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Purpose

The purpose of this article is to present a conceptual framework and promote promising practices for involving Hispanic, immigrant parents/caregivers of students in their children's education. Toward this end, the article presents a model for how teachers and immigrant parents/families can be trained and encouraged to work as partners to improve student performance. The model was developed in partnership with one community organization providing these services and refined on the basis of a formative evaluation1. The formative evaluation identified

Research also suggests that many low-income Hispanic families find the school system to be impersonal, insensitive to their needs and situations, and often disrespectful (Garcia, 1990). This experience has resulted in deep-seated fears and attitudes among many Hispanic parents toward the school, such as the fear of being put down, either overtly or covertly. In addition, few teachers are explicitly trained in working with families (Chavkin & Williams, 1988) and some may view parents, particularly immigrant and low-income parents, as liabilities rather than assets in children's educational pursuits (Nicolau & Ramos, 1990).

The Parent Institute for Quality Education (PIQE) aims to increase parents' knowledge and skills to support the academic achievement of their children. For 15 years, PIQE has developed and widely implemented a model for increasing parent involvement in K–12 schools where parent participation has been difficult to achieve. PIQE uses informal education techniques that have been promoted by Paulo Freire and others dedicated to promoting social change, such as using dialogue to build community and social capital, situating educational activity in the lived experience of participants, and raising participants' consciousness about their situations and their own power to take informed action.

specific practices that appear to be particularly effective when working with recent immigrants. The impact of these practices on parent attitudes and behaviors, including parent-teacher interactions, and on student performance will be examined through a summative evaluation2 scheduled to begin in May 2002.

 

Theoretical Framework

Research over the past 30 years has shown that parents3 are critical contributors to student achievement (Henderson & Berla, 1994; Thorkildsen & Stein, 1998; U.S. Department of Education, 1994). Federal, state, and local policymakers now encourage parental involvement through program requirements and funding opportunities. However, many barriers arise when families, especially those who are new to this country, try to become more involved in their children's education and with their children's schools. Many parents experience language barriers, miscommunications that arise from different cultural perspectives on parent-teacher involvement and on how students learn, previous negative experiences with schools as students and parents, feelings of intimidation based on limited educational experience, and unfamiliarity with the U.S. school system (Nicolau & Ramos, 1990).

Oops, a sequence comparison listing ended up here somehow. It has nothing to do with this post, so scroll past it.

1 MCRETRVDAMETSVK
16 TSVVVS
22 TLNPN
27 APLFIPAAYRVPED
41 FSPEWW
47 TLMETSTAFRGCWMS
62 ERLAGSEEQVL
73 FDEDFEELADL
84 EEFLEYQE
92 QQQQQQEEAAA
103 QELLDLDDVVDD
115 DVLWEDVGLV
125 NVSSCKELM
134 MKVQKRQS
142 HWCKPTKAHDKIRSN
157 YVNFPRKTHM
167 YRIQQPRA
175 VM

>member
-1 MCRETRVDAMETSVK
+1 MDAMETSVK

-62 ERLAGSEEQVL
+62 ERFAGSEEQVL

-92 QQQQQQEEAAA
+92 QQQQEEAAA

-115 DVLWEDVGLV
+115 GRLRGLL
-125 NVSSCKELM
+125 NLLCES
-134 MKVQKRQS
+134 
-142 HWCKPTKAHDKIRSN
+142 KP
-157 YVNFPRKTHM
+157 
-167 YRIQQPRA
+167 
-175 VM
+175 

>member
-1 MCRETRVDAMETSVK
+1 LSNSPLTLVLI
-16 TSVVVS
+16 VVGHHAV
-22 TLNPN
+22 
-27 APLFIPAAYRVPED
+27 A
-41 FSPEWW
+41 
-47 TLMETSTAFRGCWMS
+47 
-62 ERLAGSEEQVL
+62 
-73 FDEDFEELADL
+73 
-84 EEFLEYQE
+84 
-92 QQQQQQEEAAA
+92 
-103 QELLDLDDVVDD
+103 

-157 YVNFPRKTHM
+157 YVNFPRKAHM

Related Resources


Chrispeels, J. H., & Rivero, E. (2001). Engaging Latino families for student success: How parent education can reshape parents' sense of place in the education of their children. Peabody Journal of Education, 76, 119–169.

SRI International has developed a Online Evaluation Resource Library (OERL). The evaluation library is composed of plans, instruments, and reports that have been used to conduct evaluations of projects and illustrates how these resources can be used or adapted.

The program consists of an 8-week course for parents and 4 months of follow-up “coaching” calls after completion of the program. The classes are taught by instructors who reflect the parent community and focus on how to: a) establish and maintain a supportive home learning environment; b) communicate and collaborate with teachers, counselors, and principals; c) navigate the school system and access its resources; d) encourage college attendance; e) identify and avoid obstacles to school success; and f) support children's emotional and social development.

The PIQE program has been found to be effective at increasing parents' behaviors that support their children's education, including the frequency with which parents communicate with their children's teachers, read to their children, praise or recognize their children for doing well in school, and review their children's homework (Golan, 1997). Further, almost all of these positive impacts on parent behavior were sustained five months after parents completed the Institute, although changes tended to be more dramatic immediately following the Institute.